The letter that she and her husband submitted to the school superintendent before with- drawing their fourth child from kindergarten expresses the convictions of all home-schooling parents who want to pass on a living faith to their children.

“Because the religion of our family, Islam, is a complete way of life which requires that religious education go hand-in-hand with secular education, the educational needs of our children cannot be met in a normal school situation.”

The Moslem family had enrolled their youngest child in a Catholic school, hoping that it would be a significant improvement over public school. They were disappointed. Like some Catholic parents, they found that in this school, at least, religious and other learning are approached as two separate matters. The result is Christianity simply becomes another subject (and often extremely stinted) in an otherwise secular curriculum.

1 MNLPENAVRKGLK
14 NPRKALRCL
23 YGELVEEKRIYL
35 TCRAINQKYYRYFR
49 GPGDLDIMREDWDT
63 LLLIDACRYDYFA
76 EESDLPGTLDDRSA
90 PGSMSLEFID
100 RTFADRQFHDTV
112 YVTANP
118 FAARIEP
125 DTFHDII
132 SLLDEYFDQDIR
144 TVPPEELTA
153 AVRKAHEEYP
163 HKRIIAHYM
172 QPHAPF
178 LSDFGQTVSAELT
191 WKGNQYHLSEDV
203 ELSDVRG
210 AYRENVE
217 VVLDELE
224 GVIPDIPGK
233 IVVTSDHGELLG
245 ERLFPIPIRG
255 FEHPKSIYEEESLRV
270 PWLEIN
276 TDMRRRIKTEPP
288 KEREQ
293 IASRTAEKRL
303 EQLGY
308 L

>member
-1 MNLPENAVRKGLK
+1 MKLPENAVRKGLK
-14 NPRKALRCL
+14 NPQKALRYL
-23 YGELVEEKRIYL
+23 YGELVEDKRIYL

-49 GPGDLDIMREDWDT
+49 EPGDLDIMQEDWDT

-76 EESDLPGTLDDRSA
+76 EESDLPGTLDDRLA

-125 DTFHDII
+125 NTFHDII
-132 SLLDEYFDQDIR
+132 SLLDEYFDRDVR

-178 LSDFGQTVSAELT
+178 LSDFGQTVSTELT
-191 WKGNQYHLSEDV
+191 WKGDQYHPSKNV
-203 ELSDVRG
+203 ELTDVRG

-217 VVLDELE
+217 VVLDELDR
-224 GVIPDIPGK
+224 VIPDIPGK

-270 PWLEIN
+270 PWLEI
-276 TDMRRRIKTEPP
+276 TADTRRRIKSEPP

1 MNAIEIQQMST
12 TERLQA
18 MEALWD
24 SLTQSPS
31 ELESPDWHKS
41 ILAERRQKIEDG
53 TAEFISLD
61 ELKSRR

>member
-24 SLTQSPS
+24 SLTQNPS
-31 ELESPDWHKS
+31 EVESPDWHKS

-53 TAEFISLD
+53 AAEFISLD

Seton Home Study

For some, the only workable solution is to teach the children at home, where, in the words of Pope Leo X111, “every subject taught is permeated with Christian piety.” Ontario homeschooling mother, Ellen Blurton-Jones believes in a “truly Catholic education where our Faith permeates the curriculum.”

In the first year of homeschooling, Blurton-Jones recalls, her son was delighted with new textbooks in history and science – school subjects in which religion is normally ignored or openly belittled. The book titles themselves speak volumes. History’s is “Christ the King, Lord of History;” science’s “God’s Orderly World.”

Seton Home Study School provides these and other books to Blurton-Jones and hundreds of other Catholic parents in the U.S., Canada, Ireland and Australia who want to teach at home, but feel ill-equipped to do this without some help.

Established in 1981 as a new division of the renowned Seton School of Manasses, Virginia, Seton Home Study School furnishes valuable, but” subsidiary and complementary” (Pius X1) assistance to Catholic families who have been indoctrinated with the view that education is too complicated for anyone but a skilled professional.

Dr. Mary

Clark believes that to be a suitable place for Catholic students – even if many of those students are learning at home across three continents – Seaton’s teaching and organization, its teachers and its textbooks in every subject must be governed by the Christian spirit.